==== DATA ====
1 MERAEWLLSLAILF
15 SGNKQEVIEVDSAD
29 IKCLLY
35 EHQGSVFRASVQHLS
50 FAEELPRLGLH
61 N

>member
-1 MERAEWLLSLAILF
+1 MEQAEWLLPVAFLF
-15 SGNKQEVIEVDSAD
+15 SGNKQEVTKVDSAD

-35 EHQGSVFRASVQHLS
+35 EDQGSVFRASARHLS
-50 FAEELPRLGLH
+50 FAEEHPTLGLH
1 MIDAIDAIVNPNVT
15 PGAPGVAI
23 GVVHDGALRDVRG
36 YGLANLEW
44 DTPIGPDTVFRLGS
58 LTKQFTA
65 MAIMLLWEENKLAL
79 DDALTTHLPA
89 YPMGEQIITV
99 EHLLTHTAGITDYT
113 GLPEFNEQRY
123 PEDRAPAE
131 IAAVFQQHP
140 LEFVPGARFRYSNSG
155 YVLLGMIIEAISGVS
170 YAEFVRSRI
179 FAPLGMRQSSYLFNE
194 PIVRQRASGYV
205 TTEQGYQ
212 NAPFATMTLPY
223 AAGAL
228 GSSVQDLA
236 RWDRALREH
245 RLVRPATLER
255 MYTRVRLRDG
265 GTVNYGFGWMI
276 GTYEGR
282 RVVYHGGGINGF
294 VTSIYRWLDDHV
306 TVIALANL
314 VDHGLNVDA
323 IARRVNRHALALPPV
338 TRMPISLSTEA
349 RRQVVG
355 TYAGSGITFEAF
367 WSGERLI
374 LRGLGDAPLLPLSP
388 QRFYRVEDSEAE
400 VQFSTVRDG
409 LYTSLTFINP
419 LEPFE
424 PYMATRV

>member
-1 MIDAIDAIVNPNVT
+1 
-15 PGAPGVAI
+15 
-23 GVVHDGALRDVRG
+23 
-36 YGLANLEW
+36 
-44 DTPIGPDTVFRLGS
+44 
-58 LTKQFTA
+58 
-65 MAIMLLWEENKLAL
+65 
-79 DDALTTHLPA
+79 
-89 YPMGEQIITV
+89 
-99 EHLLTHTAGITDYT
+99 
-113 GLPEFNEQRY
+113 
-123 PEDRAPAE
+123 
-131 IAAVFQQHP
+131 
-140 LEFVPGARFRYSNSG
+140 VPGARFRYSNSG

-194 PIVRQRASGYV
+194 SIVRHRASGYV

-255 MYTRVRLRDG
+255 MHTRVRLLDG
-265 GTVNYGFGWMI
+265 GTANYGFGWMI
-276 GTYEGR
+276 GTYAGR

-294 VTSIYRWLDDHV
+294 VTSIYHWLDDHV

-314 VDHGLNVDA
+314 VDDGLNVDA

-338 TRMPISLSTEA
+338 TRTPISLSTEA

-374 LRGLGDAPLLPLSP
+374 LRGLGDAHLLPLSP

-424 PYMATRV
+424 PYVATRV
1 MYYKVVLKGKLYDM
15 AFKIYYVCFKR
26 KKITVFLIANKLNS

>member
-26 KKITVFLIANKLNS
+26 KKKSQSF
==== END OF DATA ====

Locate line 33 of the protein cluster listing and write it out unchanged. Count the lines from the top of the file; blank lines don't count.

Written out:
194 PIVRQRASGYV